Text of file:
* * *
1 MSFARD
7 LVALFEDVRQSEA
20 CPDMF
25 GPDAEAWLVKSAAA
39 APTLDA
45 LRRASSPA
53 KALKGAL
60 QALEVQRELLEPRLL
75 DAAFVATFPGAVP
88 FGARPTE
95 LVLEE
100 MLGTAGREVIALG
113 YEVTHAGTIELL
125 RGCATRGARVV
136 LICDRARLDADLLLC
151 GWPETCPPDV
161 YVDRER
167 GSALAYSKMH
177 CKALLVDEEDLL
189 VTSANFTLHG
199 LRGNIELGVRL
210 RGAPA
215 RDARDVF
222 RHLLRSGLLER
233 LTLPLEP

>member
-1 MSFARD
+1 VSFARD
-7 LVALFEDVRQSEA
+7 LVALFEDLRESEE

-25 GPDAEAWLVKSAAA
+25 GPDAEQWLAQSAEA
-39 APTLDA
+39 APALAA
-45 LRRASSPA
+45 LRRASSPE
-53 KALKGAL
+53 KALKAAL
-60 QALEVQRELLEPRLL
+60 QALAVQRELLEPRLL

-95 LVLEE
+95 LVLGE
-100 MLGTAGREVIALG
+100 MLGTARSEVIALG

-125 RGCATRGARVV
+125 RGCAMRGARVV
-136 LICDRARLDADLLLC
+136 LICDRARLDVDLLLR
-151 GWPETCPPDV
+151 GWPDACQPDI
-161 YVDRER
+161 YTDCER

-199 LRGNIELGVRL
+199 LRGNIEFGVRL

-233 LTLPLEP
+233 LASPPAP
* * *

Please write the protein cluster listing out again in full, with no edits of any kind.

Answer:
1 MSFARD
7 LVALFEDVRQSEA
20 CPDMF
25 GPDAEAWLVKSAAA
39 APTLDA
45 LRRASSPA
53 KALKGAL
60 QALEVQRELLEPRLL
75 DAAFVATFPGAVP
88 FGARPTE
95 LVLEE
100 MLGTAGREVIALG
113 YEVTHAGTIELL
125 RGCATRGARVV
136 LICDRARLDADLLLC
151 GWPETCPPDV
161 YVDRER
167 GSALAYSKMH
177 CKALLVDEEDLL
189 VTSANFTLHG
199 LRGNIELGVRL
210 RGAPA
215 RDARDVF
222 RHLLRSGLLER
233 LTLPLEP

>member
-1 MSFARD
+1 VSFARD
-7 LVALFEDVRQSEA
+7 LVALFEDLRESEE

-25 GPDAEAWLVKSAAA
+25 GPDAEQWLAQSAEA
-39 APTLDA
+39 APALAA
-45 LRRASSPA
+45 LRRASSPE
-53 KALKGAL
+53 KALKAAL
-60 QALEVQRELLEPRLL
+60 QALAVQRELLEPRLL

-95 LVLEE
+95 LVLGE
-100 MLGTAGREVIALG
+100 MLGTARSEVIALG

-125 RGCATRGARVV
+125 RGCAMRGARVV
-136 LICDRARLDADLLLC
+136 LICDRARLDVDLLLR
-151 GWPETCPPDV
+151 GWPDACQPDI
-161 YVDRER
+161 YTDCER

-199 LRGNIELGVRL
+199 LRGNIEFGVRL

-233 LTLPLEP
+233 LASPPAP